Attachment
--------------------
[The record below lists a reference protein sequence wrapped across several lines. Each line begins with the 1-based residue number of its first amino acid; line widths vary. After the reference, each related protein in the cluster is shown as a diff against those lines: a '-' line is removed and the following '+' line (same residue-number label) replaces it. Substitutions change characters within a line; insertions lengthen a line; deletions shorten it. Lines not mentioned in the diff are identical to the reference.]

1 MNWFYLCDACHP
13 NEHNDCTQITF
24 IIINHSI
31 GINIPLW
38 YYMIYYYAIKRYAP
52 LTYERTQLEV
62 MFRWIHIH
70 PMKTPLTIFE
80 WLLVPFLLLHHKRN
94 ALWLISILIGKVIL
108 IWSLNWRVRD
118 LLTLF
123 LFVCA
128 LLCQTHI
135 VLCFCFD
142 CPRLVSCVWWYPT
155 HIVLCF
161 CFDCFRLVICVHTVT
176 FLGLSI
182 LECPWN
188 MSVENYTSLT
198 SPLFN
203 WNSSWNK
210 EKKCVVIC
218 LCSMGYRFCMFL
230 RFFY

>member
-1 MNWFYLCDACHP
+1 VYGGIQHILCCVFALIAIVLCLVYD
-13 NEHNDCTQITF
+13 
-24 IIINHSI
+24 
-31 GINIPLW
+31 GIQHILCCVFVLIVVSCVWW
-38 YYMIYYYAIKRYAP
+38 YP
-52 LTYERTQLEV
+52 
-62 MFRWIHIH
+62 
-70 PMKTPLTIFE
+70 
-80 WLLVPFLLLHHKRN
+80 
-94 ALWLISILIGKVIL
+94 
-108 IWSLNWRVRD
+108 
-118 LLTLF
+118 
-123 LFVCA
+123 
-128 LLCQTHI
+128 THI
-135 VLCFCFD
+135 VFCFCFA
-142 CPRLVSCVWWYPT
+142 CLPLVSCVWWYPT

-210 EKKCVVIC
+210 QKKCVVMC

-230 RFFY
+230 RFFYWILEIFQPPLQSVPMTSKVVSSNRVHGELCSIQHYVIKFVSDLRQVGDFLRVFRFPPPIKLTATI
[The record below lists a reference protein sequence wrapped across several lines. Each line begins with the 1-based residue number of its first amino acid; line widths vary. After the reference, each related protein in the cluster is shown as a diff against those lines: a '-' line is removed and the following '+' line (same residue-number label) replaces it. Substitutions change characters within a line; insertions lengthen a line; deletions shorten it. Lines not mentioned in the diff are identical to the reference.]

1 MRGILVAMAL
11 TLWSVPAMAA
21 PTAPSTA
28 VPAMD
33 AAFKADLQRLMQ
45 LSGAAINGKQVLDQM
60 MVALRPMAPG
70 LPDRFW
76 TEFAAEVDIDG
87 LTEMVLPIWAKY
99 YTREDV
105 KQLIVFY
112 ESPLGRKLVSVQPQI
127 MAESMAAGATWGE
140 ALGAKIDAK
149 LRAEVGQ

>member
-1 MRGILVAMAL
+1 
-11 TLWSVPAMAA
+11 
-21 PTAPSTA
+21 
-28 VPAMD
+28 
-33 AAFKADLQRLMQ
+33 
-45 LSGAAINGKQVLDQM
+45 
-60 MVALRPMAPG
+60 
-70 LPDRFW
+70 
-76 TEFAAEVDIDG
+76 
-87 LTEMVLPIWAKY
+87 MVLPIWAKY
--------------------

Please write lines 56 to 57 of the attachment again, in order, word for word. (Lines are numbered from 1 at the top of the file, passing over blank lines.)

+128 THI
-135 VLCFCFD